Earlier this year, North Carolina trumpeted a spectacular high school graduation rate of 97 percent at a time when 1 in 3 students in the state, and nearly 1 in 2 African Americans, routinely fails to receive a high school diploma.
Other states were not far behind. According to data compiled by the Department of Education, states with higher-than-average graduation rates include Wisconsin (92 percent), Indiana (91 percent), California (87 percent) and Maryland (85 percent).
If some of the claims sound too good to be true, it is because they are based on "extremely unreliable" data and "ludicrous definitions" of high school dropout rates that vary widely from state to state, according to a report released yesterday by the Education Trust, an education think tank.
The Education Trust found that many states provided "misleading" data, while three states and the District of Columbia failed to supply any information. All 50 states and the District of Columbia are required to report high school graduation rates to the Education Department under the accountability provisions of the 2002 No Child Left Behind Act.
"We've got to end this rampant dishonesty about graduation rates," said Education Trust Director Kati Haycock.
Educational researchers have long complained about the unreliability of state high school graduation and dropout data. But the issue has assumed new importance with the passage of No Child Left Behind and the Bush administration's embrace of more transparent reporting mechanisms to monitor the achievement gap between white and minority students.
Unofficial estimates of graduation rates, based on analysis of school enrollment figures, suggest that 30 percent of incoming ninth-graders never complete their high school education. For minorities, the proportion of dropouts rises to about 50 percent. But many of these dropouts are classified as "transfers" to other school systems in official data.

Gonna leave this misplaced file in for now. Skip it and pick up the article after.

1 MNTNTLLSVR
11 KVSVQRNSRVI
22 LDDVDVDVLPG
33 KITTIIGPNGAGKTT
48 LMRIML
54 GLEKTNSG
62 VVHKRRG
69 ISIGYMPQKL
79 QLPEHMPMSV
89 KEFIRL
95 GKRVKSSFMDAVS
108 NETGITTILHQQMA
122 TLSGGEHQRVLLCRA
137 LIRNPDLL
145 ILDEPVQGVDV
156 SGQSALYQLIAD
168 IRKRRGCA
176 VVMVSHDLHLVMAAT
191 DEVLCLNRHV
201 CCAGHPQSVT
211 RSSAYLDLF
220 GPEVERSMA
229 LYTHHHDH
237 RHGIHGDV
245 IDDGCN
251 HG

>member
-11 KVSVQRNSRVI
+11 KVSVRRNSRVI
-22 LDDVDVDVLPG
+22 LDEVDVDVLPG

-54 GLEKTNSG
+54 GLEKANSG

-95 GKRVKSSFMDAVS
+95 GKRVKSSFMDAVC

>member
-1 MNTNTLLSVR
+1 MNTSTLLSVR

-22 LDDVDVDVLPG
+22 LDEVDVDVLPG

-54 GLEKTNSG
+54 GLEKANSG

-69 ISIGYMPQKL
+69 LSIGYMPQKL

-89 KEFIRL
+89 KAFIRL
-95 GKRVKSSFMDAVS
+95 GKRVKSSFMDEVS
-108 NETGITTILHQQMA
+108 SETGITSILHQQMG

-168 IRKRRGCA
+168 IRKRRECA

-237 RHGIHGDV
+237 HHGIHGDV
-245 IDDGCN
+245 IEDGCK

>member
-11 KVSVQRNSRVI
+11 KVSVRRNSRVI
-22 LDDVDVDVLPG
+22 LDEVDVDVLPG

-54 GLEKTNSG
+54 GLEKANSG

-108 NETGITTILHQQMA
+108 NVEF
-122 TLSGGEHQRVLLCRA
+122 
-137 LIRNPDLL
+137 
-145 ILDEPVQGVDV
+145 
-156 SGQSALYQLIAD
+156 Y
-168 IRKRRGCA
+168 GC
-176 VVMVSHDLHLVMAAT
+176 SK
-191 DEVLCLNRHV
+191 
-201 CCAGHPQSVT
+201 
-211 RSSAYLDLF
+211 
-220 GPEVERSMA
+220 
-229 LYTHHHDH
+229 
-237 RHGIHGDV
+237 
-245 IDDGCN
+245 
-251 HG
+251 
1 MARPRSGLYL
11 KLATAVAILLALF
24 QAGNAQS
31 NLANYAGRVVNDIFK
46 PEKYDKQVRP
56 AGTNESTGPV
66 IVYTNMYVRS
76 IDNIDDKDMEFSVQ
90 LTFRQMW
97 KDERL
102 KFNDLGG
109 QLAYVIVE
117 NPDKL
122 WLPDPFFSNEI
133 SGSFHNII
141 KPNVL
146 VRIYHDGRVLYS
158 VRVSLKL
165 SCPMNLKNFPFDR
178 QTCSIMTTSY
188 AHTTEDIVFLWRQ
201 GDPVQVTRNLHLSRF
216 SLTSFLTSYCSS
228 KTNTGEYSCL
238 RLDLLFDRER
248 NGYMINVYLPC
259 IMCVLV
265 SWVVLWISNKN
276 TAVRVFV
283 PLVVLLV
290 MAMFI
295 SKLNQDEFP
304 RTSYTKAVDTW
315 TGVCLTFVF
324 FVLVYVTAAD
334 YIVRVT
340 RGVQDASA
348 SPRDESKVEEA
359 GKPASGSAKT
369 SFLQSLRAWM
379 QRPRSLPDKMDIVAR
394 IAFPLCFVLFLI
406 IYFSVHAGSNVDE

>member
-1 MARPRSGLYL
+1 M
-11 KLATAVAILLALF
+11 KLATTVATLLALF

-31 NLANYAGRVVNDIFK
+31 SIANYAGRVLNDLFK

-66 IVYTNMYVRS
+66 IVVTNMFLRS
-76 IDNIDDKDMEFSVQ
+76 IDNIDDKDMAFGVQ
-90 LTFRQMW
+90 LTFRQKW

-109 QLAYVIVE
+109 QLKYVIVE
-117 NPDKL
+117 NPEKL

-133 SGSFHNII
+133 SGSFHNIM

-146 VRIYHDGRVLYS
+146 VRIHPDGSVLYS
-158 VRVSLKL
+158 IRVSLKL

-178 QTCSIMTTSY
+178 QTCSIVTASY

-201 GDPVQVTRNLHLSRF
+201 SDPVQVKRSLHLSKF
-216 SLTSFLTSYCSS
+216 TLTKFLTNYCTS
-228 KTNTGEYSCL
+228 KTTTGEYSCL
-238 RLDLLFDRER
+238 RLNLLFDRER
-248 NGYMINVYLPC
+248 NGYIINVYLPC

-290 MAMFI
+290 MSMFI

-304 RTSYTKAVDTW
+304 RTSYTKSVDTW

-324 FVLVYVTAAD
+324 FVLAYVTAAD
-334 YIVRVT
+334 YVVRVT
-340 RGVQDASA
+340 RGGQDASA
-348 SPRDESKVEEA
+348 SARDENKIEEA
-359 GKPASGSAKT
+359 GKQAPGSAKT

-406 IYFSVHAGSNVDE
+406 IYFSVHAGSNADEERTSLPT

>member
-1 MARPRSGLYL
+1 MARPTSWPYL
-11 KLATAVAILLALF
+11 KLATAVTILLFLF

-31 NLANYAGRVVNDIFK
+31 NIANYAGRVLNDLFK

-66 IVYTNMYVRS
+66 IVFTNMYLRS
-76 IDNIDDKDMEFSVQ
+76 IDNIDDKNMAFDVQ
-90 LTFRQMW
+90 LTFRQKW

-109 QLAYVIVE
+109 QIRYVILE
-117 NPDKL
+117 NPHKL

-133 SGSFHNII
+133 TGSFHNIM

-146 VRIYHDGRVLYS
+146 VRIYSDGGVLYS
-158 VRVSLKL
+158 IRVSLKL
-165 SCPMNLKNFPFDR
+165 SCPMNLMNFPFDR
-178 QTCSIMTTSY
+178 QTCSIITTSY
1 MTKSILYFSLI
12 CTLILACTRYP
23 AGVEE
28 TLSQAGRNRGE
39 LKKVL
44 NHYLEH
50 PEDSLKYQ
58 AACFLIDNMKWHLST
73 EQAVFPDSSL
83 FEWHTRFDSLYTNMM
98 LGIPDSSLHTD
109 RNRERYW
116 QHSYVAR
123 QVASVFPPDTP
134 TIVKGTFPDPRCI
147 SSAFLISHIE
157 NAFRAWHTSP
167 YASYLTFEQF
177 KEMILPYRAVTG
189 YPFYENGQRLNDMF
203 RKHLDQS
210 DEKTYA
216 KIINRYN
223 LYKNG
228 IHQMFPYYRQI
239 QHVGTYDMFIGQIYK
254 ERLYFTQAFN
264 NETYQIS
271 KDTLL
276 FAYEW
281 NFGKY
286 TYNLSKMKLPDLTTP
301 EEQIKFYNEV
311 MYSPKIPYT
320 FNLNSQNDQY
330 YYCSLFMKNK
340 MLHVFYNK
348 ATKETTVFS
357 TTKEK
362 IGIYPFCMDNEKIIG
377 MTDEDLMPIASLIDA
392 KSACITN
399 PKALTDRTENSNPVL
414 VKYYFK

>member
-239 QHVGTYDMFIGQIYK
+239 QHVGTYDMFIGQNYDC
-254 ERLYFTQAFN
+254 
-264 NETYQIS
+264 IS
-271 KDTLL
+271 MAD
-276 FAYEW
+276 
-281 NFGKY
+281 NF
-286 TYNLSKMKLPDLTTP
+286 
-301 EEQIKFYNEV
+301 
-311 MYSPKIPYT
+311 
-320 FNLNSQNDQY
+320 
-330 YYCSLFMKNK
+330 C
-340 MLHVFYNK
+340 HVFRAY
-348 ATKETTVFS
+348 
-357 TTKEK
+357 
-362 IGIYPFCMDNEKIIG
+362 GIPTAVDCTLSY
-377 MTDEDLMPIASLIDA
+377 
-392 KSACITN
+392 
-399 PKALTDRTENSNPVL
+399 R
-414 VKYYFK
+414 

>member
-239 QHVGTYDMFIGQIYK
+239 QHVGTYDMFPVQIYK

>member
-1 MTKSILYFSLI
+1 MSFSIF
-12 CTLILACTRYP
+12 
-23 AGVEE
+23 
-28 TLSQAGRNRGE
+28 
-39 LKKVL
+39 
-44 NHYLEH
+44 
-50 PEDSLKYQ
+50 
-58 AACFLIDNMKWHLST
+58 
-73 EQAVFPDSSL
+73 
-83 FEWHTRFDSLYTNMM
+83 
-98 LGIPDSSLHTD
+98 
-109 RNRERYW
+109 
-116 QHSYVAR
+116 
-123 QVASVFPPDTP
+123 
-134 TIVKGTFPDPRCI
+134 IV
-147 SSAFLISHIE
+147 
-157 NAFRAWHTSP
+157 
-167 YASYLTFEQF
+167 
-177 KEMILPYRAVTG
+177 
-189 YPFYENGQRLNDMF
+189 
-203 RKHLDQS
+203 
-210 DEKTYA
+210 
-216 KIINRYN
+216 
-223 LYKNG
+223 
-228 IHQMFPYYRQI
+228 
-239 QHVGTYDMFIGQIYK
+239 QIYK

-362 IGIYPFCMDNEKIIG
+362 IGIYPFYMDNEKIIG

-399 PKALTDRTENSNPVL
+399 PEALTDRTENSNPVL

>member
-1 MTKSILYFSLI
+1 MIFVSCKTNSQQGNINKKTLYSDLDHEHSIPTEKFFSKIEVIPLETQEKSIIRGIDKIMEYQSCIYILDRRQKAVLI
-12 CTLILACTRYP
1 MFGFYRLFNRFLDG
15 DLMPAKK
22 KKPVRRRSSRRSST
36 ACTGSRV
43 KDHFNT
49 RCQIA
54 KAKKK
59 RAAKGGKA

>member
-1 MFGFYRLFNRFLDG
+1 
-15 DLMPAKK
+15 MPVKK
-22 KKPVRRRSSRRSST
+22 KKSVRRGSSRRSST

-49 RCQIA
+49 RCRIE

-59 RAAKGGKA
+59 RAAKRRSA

States use a wide variety of different methods to calculate graduation rates, making state-by-state comparisons virtually meaningless. In most states, there is no statewide system for tracking individual students, which means that their education departments depend on reports by school principals, which may or may not be reliable.
"As a nation, we spend 40 times as much money checking data on test scores as we do on whether students complete school," said Gary Oldfield, a Harvard University professor who recently completed a study of graduation rates in southern states. "Some of the data doesn't even pass the laugh test."
The Education Trust report praised some states, such as Idaho, Washington and Alaska, whose graduation rate statistics are very close to unofficial estimates. Washington, for example, reported a graduation rate of 66 percent.
But it criticized other states for using "irrational" graduation rate definitions. It cited the example of North Carolina, which excludes dropouts from its data, and looks only at the percentage of graduates who get their diplomas in four years or fewer.
"We know there's a problem of apples and oranges," said Janice Davis, North Carolina's acting superintendent of education. She said the state was changing its reporting system to try to get more meaningful data.
The Education Trust also criticized states for "laughingly" low targets on improving graduation rates. Most states have declared that any progress at all -- even one-tenth of 1 percent -- is sufficient to meet their federal obligations under No Child Left Behind. North Carolina is one of several states, including Virginia, that is developing a statewide system of tracking students through a unique student identification number. In theory, this will make it more difficult for principals to classify dropouts as "transfers" to other schools. Virginia hopes to have the new system in place by 2008.
Virginia's official high school graduation rate is 82 percent, eight percentage points higher than the most widely used independent estimate by the Urban Institute, a Washington, D.C., think tank. The Maryland rate of 85 percent is 10 percentage points higher than the Urban Institute estimate.
Gary Heath, assistant Maryland superintendent for accountability, said he was "real comfortable" that the state was reporting accurate numbers, based on audits of 25 to 30 of 250 high schools. He said the unofficial estimate failed to pay sufficient attention to special education students, who often take more than four years to graduate, and population movements, including military base closures.
District officials have acknowledged flaws in their reporting system and say they are working to produce a better system. The official District dropout rate is 6.9 percent, considerably lower than most unofficial estimates.